Discuss your policies

Discuss your policies around discipline, detention, and in-school and out-of-school suspensions and expulsions. Do you have higher rates than average? Think about the child experiencing toxic stress and their behavior – how will suspension or expulsion from perhaps their only safe environment impact them?

Build your classroom for comfort

Regardless of any ongoing crisis or disability a child may suffer from, students need support to be successful in school. Below is a list of things you can do to better design your classroom for comfort. It is not a complete list, but it can be a good place to start.

  • Modify or shorten assignments and offer individual tutoring or support.
  • Give extended time for a student to complete an assignment or task and assist the child with organizing and remembering assignments.
  • Allow the child to leave class to go see a school-based mental health professional, if the child is struggling emotionally. Try to engage caregivers in providing academic support at home.
  • With the child, explore if there is something that provides comfort such as a memento or item from a loved one that can be brought to school.
  • Help the child identify effective soothing techniques such as drawing, deep breathing, or exercising that can be utilized in school to manage emotions.8

Take action to build resilience.

Since children spend a great deal of their young lives in a school setting, our role to develop resilience in them is critical.

The presence of resilience factors can decrease or eliminate the impact that ACEs can have on children. These factors include:

  • Being a positive and protective caregiver and building a sense of support.
  • Providing professional support for the child/family if needed.
  • Finding peer support and positive social relationships.
  • Nurturing effective coping skills and problem-solving skills.
  • Boosting high self-esteem and self-confidence.9

We’re in this together.

Local and national resources are eager to help you and your organization become better prepared to help children who are experiencing ACEs and toxic stress.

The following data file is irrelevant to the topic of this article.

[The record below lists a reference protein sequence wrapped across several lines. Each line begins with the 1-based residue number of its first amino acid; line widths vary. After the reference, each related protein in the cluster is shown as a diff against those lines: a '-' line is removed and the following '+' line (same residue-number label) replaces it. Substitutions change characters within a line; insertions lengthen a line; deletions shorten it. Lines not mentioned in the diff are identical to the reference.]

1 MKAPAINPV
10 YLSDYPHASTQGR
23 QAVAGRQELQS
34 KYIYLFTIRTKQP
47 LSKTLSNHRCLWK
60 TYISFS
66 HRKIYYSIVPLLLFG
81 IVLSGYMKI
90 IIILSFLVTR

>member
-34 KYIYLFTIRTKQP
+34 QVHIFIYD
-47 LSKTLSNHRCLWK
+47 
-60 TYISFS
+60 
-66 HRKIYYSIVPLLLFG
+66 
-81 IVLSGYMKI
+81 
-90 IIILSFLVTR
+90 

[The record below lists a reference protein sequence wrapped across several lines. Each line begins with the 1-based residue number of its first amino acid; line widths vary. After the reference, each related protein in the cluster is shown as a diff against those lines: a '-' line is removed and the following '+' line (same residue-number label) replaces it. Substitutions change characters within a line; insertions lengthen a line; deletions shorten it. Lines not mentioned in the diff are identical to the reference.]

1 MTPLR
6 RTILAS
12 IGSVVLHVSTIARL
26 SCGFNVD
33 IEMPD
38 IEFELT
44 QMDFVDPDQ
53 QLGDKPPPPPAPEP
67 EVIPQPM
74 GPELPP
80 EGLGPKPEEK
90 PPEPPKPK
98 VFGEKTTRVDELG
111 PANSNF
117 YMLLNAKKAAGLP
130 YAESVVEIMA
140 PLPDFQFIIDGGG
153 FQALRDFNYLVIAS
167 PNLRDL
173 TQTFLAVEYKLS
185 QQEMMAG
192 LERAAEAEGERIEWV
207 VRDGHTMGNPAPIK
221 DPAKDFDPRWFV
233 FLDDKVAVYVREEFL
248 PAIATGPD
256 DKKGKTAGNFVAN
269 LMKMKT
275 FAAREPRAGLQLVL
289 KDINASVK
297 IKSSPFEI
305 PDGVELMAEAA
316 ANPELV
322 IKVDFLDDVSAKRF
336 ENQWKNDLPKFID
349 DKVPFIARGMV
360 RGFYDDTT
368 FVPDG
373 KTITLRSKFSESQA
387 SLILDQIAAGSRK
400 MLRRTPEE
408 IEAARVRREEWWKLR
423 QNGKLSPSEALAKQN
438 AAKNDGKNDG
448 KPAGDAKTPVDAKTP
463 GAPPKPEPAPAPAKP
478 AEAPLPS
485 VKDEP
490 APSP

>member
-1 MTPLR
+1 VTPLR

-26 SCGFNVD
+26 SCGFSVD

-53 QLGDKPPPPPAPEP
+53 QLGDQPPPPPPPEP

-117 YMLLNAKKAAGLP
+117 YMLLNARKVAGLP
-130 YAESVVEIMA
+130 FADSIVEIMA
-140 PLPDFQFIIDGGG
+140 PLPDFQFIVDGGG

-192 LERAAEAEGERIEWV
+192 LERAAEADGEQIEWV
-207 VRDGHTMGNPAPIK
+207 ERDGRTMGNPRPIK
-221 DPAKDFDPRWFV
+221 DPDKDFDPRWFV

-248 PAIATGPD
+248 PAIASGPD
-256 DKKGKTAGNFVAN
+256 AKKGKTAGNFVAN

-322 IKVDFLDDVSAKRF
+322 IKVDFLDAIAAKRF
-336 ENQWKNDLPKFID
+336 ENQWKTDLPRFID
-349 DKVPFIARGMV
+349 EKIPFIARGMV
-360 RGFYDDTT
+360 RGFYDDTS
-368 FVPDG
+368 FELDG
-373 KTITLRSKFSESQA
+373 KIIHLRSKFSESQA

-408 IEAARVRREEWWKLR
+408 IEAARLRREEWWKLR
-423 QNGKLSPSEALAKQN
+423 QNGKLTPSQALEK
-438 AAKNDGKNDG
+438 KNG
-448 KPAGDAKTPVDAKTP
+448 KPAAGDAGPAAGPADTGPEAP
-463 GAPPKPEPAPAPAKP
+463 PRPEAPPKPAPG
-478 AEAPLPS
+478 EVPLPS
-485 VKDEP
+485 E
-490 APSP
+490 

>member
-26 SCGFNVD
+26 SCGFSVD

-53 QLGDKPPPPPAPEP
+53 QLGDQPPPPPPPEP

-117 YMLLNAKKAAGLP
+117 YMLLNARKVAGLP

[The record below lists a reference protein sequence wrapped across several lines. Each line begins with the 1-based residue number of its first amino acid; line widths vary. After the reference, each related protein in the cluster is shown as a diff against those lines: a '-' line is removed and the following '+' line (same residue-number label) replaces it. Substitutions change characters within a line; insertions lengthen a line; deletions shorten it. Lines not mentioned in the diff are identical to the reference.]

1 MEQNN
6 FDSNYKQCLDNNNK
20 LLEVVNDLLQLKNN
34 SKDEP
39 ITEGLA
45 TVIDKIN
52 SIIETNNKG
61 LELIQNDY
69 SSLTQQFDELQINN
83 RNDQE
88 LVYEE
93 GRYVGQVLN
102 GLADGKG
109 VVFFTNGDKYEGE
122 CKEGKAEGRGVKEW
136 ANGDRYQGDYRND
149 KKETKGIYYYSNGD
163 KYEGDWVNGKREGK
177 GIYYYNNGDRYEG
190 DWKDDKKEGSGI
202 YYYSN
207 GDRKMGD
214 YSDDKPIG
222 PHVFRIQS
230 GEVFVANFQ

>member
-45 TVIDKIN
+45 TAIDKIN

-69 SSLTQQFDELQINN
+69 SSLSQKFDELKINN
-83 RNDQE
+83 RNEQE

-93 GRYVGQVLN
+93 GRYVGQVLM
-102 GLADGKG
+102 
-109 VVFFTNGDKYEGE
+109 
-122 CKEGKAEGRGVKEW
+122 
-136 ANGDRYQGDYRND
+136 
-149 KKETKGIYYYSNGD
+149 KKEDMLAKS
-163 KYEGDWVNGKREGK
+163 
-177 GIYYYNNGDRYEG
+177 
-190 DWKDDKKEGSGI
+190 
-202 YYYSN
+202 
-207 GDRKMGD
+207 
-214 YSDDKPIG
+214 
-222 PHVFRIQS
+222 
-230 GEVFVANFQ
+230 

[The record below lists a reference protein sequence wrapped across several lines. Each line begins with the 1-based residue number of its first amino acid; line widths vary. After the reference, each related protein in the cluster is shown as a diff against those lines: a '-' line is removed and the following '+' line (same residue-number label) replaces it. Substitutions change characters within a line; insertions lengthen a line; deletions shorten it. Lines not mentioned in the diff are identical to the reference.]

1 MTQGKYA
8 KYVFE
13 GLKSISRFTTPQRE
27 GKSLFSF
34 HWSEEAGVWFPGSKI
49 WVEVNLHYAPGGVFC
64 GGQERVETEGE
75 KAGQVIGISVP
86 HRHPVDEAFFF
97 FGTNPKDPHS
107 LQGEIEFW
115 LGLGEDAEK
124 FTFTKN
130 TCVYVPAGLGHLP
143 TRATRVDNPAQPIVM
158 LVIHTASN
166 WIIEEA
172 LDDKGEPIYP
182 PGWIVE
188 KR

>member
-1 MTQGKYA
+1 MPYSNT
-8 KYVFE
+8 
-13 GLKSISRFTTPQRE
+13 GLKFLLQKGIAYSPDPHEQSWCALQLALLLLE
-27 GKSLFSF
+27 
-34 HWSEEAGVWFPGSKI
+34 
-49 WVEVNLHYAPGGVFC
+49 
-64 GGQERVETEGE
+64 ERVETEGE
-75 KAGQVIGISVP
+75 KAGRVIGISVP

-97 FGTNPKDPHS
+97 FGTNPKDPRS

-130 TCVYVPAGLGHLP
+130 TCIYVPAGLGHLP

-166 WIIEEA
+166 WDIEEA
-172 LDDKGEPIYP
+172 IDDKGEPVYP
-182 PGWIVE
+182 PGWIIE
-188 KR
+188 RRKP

• Connect with Joining Forces for Children to learn about other local organizations and resources.
  • Or nationally, join ACEs Connection: a community-of-practice social network (

Need a question answered?

Or for additional resources:

  1. The National Child Traumatic Stress Network. “Child Trauma Toolkit for Educators.” October, 2008.
  2. Guenette, F., Kitchenham, A., & O’Neil, L. (2010). Am I safe here and do you like me? Understanding complex trauma and attachment disruption in the classroom. British Journal of Special Education, 37 (4), 190-197.
  3. American Academy of Pediatrics. “Helping Foster and Adoptive Families Cope with Trauma: A Guide for Pediatricians.” Healthy Foster Care America. 2017. Retrieved from
  4. The National Child Traumatic Stress Network. “Child Trauma Toolkit for Educators.” October, 2008.
  5. Guenette, F., Kitchenham, A., & O’Neil, L. (2010). Am I safe here and do you like me? Understanding complex trauma and attachment disruption in the classroom. British Journal of Special Education, 37 (4), 190-197.
  1. Collaborative for Academic, Social and Emotional Learning. January, 2017.
  2. Ohio’s New Learning Standards, K-3, Social Emotional Learning.
  3. 9. National Association of School Psychologists. “Supporting Students Experiencing Childhood Trauma: Tips for Parents and Educators.”